If there is an inspection and you are found to be without legal residence, the inspectors are obliged to pass you name on to the police and immigration services. You then risk being ordered to leave the country, being admitted to a detention centre, being deported and banned from entering the European Union.
At present, there is a policy of tolerance. This means that organisations who have volunteers with no legal residence are not being prosecuted. There is no guarantee of this, of course. This policy of tolerance may be revoked at any time and the organisation may still be prosecuted.
If you do work as a volunteer for an organisation, all valid legislation applying to volunteers applies to you too. You must be given an information note, you need insurance, etc.
Voluntary work without a subordinate relationship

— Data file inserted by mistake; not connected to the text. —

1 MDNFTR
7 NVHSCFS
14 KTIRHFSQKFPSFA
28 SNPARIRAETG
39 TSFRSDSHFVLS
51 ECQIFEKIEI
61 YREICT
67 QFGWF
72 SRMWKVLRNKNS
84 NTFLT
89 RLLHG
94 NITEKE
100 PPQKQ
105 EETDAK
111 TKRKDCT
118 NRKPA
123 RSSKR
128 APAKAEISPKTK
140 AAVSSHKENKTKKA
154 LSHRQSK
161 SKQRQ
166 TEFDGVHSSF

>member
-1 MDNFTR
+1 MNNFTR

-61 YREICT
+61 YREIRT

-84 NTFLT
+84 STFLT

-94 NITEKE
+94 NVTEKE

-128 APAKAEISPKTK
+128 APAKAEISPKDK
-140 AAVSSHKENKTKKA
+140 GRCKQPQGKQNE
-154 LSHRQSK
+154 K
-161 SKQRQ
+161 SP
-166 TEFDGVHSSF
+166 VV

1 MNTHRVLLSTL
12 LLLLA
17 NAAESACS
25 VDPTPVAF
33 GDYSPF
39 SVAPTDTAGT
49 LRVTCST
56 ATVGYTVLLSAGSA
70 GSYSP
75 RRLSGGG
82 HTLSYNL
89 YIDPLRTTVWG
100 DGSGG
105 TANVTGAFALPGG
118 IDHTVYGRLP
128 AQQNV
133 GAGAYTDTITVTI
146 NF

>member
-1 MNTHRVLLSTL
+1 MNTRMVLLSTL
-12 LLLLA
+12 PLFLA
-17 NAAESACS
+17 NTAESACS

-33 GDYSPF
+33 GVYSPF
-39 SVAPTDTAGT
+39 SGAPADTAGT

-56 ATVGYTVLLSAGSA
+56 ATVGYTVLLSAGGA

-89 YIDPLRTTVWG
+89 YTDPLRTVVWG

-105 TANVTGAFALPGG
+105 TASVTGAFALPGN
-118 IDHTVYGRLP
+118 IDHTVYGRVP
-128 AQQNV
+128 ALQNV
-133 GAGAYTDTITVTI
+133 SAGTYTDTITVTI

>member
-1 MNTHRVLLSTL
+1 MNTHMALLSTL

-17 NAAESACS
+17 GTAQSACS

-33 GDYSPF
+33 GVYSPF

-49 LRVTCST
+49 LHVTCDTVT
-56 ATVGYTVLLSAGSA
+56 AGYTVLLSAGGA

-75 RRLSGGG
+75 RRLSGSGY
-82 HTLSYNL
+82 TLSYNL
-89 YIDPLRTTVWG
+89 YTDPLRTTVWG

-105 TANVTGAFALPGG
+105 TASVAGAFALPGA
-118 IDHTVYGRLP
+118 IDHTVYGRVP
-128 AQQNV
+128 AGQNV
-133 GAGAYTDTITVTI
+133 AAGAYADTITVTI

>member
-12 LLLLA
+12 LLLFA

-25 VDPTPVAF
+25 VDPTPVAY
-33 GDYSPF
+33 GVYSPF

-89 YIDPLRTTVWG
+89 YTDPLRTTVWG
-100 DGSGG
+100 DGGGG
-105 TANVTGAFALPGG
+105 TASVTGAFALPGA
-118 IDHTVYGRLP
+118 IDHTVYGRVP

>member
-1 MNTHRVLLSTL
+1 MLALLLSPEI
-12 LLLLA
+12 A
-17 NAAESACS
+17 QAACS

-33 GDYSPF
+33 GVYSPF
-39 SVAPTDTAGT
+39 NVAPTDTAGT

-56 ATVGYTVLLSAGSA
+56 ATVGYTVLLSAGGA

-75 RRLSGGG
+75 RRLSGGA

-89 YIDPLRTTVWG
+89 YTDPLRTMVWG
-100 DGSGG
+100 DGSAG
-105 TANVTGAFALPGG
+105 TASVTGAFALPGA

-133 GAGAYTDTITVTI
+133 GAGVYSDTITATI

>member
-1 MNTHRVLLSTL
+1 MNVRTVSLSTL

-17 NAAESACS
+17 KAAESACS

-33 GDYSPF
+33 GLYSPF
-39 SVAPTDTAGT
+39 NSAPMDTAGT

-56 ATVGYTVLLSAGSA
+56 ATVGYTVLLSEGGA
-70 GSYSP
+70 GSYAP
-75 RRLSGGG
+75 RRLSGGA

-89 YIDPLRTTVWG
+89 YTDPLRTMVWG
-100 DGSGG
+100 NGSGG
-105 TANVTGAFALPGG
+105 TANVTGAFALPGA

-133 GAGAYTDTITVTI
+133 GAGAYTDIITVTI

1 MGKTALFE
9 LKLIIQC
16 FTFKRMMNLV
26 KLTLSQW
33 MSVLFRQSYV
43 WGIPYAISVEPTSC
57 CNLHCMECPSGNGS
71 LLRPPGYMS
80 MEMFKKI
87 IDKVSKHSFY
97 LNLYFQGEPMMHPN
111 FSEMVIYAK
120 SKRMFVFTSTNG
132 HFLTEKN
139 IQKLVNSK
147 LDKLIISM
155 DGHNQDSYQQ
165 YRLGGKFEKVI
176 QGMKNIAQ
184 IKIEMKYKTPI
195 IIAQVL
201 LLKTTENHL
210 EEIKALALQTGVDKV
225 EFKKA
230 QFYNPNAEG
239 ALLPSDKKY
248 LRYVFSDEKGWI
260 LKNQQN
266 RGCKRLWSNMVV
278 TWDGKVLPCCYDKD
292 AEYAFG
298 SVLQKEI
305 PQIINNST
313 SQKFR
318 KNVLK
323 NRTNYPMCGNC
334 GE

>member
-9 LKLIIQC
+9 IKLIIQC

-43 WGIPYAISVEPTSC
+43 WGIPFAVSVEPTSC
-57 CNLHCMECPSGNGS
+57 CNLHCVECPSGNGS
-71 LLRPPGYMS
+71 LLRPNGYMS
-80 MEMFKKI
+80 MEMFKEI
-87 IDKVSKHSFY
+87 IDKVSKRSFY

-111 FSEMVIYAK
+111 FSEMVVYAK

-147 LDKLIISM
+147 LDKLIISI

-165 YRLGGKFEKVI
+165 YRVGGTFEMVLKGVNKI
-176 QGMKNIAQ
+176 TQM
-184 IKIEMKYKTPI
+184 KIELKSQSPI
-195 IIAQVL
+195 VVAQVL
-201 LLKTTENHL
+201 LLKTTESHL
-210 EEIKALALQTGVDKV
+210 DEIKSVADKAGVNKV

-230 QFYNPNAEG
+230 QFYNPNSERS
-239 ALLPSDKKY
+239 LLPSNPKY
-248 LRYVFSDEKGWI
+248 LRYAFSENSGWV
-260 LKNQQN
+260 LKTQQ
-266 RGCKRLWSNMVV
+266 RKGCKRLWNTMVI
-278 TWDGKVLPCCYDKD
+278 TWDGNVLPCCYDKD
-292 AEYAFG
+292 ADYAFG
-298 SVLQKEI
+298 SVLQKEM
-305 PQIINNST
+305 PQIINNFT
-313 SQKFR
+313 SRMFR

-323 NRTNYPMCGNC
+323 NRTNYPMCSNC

Legally, a person without legal residence is permitted to carry out voluntary work as long as there is no ‘subordinate relationship’. This means there is no-one telling the volunteer what they have to do.
However, we have not been able to any voluntary work whatsoever find any voluntary work where there is no discussion about whether or not there is a ‘subordinate relationship’. So legally, this condition may be met, but in practice it is unclear, or at the least uncertain, what might be included in this kind of voluntary work.